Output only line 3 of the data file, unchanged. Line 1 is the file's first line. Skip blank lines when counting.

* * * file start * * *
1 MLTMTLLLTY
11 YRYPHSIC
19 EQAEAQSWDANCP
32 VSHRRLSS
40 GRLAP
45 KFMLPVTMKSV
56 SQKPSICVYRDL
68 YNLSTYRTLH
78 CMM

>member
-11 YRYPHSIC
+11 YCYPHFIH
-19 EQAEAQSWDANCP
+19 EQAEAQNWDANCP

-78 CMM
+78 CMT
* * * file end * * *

19 EQAEAQSWDANCP